-- reinforcing procurement laws, regulations and procedures to
ensure transparency and good governance,
-- formulating the role of the private sector in the development
process,
-- strengthening measures to limit the number of agencies, and
-- speeding up the financial sector reforms in cooperation with the
BCEAO to establish a legal and regulated framework for SMEs and
MSIs.

GOOD SPIRIT OF COOPERATION

6. Mueller praised the GOS's cooperation and open-ness and stated
"we have received documents with outstanding information and
reliable data that demonstrated GOS willingness to quickly conclude
a program with the IMF." With regard to the previous
administration's misreporting of some bilateral arrears, Mueller
said his team had held "very fruitful discussions" with the new GOS
officials. He said that he had obtained all the data he needed and
would take this back to IMF management to decide next step. He
complimented the GOS for its "excellent spirit of sharing

DAKAR 00001591 002.2 OF 002


information," and said that the Finance Ministry and IMF were
"struggling together" to get a clear picture of the GOS's arrears
position.

7. Mueller indicated that his team has received - for the first
time - reliable information on APIX and ANOCI regarding their
tenders and contracts. He noted that the GOS is open to revising
the institutional architecture of the new airport project and
changing the status of APIX.

8. Mueller supported the re-establishment of a recent dialogue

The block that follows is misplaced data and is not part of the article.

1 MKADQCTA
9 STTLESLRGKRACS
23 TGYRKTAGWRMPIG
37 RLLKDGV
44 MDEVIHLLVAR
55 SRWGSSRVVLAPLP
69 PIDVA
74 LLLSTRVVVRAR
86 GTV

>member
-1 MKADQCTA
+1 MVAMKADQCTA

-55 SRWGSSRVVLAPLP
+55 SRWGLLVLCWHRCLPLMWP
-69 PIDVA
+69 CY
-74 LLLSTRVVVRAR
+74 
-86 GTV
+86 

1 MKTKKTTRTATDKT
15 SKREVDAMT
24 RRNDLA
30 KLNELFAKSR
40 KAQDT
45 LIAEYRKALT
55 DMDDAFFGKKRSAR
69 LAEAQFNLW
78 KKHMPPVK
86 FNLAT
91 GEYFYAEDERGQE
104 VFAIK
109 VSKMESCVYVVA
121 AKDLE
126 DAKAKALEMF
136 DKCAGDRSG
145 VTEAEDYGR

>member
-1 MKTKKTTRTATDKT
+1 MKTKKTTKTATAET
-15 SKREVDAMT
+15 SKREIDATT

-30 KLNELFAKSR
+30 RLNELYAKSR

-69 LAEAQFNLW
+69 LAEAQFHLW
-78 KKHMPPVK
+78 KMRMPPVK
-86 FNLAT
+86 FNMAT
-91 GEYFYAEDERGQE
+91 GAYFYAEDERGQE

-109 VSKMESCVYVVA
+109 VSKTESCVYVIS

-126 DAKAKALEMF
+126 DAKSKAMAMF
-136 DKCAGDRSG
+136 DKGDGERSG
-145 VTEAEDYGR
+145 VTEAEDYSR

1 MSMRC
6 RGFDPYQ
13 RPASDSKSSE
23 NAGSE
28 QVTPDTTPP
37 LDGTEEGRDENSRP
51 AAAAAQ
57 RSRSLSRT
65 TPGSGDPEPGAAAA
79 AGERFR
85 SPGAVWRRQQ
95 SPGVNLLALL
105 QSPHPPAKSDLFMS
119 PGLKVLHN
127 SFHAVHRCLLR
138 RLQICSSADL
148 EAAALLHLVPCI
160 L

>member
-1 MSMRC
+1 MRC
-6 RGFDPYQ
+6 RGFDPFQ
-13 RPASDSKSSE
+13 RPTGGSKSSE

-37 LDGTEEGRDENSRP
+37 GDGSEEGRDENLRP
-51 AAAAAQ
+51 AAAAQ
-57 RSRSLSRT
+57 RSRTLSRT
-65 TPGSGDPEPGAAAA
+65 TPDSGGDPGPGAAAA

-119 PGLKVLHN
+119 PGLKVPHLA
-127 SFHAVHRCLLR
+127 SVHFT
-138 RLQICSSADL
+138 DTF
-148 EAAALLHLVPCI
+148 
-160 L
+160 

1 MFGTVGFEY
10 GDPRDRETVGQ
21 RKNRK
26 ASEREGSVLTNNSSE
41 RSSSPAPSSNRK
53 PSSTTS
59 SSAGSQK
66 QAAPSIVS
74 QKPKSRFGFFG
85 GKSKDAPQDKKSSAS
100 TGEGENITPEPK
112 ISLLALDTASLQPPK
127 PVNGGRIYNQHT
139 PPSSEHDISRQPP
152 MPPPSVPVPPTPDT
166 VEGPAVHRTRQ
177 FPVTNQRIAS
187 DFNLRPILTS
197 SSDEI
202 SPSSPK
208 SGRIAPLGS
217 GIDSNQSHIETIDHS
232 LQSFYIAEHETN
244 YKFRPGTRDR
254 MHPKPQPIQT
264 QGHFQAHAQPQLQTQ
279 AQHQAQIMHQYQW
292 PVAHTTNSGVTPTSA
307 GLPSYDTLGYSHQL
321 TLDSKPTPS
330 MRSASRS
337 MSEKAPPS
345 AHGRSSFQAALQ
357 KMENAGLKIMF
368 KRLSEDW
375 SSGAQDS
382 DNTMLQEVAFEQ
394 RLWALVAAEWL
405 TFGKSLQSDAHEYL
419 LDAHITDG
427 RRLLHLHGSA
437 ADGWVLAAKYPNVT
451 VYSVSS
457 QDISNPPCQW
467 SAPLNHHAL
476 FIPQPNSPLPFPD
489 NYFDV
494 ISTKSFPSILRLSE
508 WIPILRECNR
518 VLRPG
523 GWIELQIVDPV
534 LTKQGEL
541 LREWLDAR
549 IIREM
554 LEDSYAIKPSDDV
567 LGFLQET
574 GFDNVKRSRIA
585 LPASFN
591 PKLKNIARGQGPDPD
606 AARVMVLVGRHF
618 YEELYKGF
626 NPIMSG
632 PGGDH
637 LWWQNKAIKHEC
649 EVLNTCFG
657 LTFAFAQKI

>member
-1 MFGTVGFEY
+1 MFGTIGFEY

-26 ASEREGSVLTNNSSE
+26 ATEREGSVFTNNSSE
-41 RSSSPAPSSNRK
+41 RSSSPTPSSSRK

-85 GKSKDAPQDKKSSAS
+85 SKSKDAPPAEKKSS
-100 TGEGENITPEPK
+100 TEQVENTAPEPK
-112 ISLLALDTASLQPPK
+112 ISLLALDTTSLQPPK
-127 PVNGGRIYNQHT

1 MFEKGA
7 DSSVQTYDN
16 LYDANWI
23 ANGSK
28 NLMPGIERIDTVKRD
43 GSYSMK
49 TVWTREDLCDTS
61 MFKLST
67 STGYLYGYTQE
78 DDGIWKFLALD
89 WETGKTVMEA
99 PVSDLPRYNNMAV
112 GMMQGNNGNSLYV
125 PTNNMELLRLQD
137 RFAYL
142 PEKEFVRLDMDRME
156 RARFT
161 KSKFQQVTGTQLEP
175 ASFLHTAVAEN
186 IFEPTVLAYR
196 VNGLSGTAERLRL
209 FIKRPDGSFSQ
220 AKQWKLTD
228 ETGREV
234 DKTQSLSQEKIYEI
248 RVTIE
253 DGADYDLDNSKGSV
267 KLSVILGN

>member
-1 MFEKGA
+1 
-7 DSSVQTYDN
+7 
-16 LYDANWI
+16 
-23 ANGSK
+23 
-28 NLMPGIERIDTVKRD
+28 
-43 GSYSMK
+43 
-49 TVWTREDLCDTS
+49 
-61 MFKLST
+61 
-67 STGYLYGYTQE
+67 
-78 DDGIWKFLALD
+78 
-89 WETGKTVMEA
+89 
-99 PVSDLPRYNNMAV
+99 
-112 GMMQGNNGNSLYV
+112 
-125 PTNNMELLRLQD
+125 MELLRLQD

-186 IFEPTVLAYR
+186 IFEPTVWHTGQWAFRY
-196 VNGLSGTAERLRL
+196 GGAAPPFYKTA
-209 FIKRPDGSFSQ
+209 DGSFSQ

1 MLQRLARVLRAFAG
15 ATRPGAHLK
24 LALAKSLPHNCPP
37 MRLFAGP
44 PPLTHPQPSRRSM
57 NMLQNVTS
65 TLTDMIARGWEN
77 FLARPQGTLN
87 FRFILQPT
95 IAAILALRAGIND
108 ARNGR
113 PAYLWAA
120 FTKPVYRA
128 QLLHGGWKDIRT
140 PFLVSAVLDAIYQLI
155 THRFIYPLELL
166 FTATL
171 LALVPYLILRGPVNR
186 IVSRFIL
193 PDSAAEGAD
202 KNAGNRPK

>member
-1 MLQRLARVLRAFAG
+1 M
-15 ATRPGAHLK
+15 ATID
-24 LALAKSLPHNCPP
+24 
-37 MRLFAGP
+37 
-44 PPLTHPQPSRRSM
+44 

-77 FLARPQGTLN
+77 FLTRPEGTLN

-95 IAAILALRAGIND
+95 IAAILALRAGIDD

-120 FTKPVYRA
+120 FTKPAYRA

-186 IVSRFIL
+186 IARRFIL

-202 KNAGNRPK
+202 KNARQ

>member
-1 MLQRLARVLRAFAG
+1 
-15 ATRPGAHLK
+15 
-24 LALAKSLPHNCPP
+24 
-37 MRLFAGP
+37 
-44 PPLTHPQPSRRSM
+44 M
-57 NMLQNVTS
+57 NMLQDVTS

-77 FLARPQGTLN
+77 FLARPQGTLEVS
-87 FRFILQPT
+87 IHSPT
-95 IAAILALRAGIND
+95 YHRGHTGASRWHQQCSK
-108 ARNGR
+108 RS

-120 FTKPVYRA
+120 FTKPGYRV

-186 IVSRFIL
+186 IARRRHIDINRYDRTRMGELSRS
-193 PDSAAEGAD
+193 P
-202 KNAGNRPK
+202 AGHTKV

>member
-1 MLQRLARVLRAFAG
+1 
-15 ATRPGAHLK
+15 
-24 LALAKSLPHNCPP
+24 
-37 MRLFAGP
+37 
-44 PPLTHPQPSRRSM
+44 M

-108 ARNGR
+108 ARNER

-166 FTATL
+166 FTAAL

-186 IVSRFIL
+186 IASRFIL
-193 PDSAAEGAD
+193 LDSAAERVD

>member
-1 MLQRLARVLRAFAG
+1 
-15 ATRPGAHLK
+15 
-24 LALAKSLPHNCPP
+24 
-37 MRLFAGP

between the World Bank, the African Development Bank (AFDB), and the
Islamic Development Bank (IDB) with Senegal to speed up the energy
sector reform. He said that without a reform of the energy sector
it would be difficult for Senegal to meet the requirements of any
program with the IMF. He also encouraged the AFDB's cooperation
with Senegal on issues related to the accelerated growth strategy
process, the improvement of the business climate, and the discussion
on the energy sector reform in cooperation with the WB, and the
IDB.

SENEGAL WANTS A PSI

9. In a later conversation with Senegal's IMF Resrep Alex Segura on
July 30, post learned that the GOS has now formally requested the
institution of a PSI program with the IMF. The IMF team would
review and submit Senegal's proposal to its Headquarters for
approval, then once approved the document would be transmitted to
the IMF Board of Directors which might take the final decision by
the end of September. Though there is no major difference within
the two programs (PSI and PRGF), the PSI seems to be less flexible
and more constraining than the PRGF and it also focuses more on
economic growth and structural reforms.

10. COMMENT: Mueller was repeatedly complimentary of the GOS on
its spirit of cooperation and openness, though any new program with
the IMF could bring back donor confidence and raise Senegal's
credibility. It is not surprising to see Senegal adhere to a PSI
program that could ease the way toward government borrowing from
commercial lenders or expanded bond issuance. While we expect donor
support is likely to be forthcoming, Senegal will have to commit to
deeper economic reforms that will improve the business climate and
establish transparency in the procurement and budget allocation
process. Senegal might be eligible to defend its position in the
October 3-4 Paris Club Consultative Group meeting in Paris, should
the IMF Board approve its new PSI.

11. (U) Visit Embassy Dakar's intranet site at:
http://dakar.state.gov/htdocs/section/econSec tion.aspx and embassy
Dakar's Sprint Web site at http://www.state.sgov.gov/p/af/dakar

SMITH